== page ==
Ten years ago today, on an overcast day at Citizens Bank Park, Roy Halladay had a day a thousand scriptwriters couldn't dream of. In his first career playoff start, Halladay mowed down the Cincinnati Reds, in a performance about as perfect as one can possibly have.
Just one of the 28 batters he faced reached base: Jay Bruce, who walked on a 3-2 pitch. Halladay was so dialed in, the Reds hitters admitted after the game they were stepping out of the batter's box to attempt to take him out of his groove. Nothing worked.
It was the second no-hitter in MLB postseason history. A nearly perfect game, thrown by a quite imperfect pitcher.
This is not a slight on Roy Halladay, the pitcher, or the man who lost his life three years ago when he crashed his airplane into the Gulf of Mexico. The fact that he pitched so well, for so long, while likely dealing with anxiety issues that nearly derailed his career a decade earlier is a testament to the man he was.
Halladay's widow, Brandy, spoke to that point at Roy's Hall of Fame induction ceremony last summer.
"I think that Roy would want everyone to know that people are not perfect," she said. "We are all imperfect and flawed in one way or another. We all struggle, but with hard work, humility, and dedication, imperfect people can still have perfect moments."
Sports fans, whether justified or not, hold professional athletes to a higher standard than mere mortals. This is especially so of those athletes who are elite in their craft, the best of the best. When they fall from grace, it's much more precipitous.
The toxicology report of Halladay's shocking death, which became public in 2018, confirmed in greater detail his drug use. It said that Halladay had a number of drugs in his system at the time of the plane crash that killed him. There was evidence of amphetamine, an insomnia drug, and morphine in his system.
The National Transportation Safety Board interviewed Halladay's father, Harry Leroy Halladay, Jr., about his son. His father revealed that he was "concerned that Roy was abusing prescription medications, and that may have played a role in the accident" that killed him, and that his son "was suffering from anxiety and depression," and "had not been himself for several years."
It's always jarring when you hear news of someone whose life ends abruptly. Forty years old is far too soon for a physically healthy person, especially a former pro athlete. Your thoughts turn to his family; the wife and two teenage sons he left behind.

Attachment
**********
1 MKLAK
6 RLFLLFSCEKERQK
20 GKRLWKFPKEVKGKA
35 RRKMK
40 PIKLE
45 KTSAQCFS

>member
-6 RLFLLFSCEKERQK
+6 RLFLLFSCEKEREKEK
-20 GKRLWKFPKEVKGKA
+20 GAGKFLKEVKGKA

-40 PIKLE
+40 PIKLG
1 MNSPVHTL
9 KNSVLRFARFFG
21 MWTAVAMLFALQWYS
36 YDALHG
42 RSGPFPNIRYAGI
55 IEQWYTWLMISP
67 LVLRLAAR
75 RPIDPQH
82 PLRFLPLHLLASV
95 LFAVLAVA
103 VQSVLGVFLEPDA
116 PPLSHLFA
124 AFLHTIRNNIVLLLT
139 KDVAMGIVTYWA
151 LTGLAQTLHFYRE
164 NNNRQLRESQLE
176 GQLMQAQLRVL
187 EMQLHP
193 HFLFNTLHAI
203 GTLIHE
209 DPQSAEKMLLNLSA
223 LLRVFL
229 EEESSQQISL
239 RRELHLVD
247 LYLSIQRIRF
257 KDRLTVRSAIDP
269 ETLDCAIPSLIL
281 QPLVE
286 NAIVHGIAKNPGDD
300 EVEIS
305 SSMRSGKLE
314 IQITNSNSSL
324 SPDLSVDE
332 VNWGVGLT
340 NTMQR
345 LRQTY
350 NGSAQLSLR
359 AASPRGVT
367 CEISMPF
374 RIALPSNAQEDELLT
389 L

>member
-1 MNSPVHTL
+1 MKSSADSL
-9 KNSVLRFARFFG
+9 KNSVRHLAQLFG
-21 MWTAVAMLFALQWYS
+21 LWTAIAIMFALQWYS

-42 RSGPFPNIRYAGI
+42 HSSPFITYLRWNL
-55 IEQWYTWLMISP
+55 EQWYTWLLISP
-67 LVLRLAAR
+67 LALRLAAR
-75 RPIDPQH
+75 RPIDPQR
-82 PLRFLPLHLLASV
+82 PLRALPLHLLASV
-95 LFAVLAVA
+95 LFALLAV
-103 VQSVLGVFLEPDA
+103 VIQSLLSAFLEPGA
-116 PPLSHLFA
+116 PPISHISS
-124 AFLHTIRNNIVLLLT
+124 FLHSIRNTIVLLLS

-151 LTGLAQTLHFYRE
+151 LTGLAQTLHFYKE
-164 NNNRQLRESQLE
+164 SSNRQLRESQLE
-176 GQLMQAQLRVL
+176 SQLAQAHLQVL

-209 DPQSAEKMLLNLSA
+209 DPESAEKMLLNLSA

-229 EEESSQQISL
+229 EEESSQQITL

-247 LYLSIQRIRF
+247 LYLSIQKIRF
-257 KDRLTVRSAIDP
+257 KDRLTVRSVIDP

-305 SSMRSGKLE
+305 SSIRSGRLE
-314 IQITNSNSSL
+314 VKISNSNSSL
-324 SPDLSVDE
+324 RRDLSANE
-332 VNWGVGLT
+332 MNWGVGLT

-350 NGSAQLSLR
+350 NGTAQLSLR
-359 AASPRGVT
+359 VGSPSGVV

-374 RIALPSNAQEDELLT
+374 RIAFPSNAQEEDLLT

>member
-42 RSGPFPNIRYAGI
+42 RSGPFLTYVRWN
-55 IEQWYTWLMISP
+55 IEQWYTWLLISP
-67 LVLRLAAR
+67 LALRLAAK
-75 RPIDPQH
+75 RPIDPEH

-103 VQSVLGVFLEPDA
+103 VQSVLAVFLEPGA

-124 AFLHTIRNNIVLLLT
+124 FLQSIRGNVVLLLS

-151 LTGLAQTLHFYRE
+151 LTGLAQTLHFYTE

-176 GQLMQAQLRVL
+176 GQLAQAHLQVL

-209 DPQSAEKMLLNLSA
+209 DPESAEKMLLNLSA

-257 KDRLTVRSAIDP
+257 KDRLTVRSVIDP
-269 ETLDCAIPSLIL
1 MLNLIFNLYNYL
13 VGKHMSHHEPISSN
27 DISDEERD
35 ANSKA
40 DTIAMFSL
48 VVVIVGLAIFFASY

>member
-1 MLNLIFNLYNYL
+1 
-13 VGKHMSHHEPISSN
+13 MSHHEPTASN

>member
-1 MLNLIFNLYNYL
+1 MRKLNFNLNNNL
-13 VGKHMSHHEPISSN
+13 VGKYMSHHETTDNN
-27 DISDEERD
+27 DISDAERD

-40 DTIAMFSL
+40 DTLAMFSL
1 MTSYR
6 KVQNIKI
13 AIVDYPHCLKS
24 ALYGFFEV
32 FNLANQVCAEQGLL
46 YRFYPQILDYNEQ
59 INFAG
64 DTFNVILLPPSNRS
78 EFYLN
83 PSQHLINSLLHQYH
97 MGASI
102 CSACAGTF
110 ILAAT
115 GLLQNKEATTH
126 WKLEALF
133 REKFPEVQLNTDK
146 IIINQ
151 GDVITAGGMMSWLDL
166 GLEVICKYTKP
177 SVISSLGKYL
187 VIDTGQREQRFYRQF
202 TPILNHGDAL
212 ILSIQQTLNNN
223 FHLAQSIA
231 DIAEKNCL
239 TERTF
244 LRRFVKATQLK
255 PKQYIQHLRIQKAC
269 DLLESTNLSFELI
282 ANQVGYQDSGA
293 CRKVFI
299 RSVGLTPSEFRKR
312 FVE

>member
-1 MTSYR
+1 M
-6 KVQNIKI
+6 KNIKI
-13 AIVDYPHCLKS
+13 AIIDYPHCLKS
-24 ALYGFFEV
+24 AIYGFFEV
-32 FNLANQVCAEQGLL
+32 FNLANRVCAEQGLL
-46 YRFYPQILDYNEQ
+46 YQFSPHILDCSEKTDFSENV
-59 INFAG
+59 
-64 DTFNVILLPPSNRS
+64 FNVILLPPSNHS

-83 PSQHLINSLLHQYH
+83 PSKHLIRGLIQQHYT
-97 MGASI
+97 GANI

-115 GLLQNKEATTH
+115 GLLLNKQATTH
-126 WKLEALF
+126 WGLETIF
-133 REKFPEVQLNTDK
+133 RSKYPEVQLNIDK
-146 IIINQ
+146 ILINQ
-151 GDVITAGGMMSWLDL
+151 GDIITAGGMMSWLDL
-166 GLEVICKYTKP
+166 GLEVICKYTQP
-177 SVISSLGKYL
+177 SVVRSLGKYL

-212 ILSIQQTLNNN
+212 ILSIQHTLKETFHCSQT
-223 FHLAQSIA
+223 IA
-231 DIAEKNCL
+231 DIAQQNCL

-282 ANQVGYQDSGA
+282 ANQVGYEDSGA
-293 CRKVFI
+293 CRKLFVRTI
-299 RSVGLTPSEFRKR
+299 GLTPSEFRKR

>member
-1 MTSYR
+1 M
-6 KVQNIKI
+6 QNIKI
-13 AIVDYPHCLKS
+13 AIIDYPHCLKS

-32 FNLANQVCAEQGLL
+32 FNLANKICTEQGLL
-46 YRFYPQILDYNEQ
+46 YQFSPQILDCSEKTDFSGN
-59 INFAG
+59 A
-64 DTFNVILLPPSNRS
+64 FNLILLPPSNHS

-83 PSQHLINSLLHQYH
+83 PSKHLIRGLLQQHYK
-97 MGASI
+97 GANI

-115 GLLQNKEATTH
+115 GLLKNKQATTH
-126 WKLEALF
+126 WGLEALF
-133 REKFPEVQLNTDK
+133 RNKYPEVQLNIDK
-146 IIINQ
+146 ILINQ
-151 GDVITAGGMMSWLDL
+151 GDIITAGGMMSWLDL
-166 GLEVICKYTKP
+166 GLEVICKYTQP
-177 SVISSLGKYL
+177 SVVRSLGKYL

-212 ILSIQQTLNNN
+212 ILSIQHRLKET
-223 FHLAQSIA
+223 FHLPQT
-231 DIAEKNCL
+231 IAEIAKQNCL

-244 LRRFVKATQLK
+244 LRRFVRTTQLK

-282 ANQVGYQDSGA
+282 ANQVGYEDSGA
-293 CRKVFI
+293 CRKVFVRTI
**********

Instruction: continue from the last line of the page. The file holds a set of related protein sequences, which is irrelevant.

To some, the circumstances surrounding Halladay's death tarnished what he was able to do for so many years on a pitcher's mound. We see it far too often in the world of music. Some of the most talented stars taken from us far before their time, many due to drug overdoses, or the effects of substance abuse. It doesn't take away the beautiful songs they shared with us. The wonderful pieces of music they crafted will continue to live on and we can always sing along.
Make no mistake. Drug abuse, and addiction, like the anxiety and depression that surely led to the addiction, are mental health issues. Athletes are just like you and me: human beings, flawed, messed-up human beings. While they look and seem like a better version of what we dream we could have been when we were children, they are flesh and bone, with weaknesses. Imperfect people with the same dreams and nightmares, with the same highs and lows as anyone else.
According to his father, Roy Halladay was dealing with anxiety and depression. He nearly quit the game early in his big-league career, when major struggles on the mound led the Blue Jays to demote him from the majors all the way down to Single A.
Imagine winning two Cy Young awards, pitching a perfect game, and a no-hitter in a postseason game, and wondering if any of it was good enough.
The details behind his death cast a shadow on the legacy of Roy Halladay. But we can choose to realize that, just like us, Roy wasn't perfect.
We can choose to remember the joy he brought us when he played, when he dominated. And we can always sing along.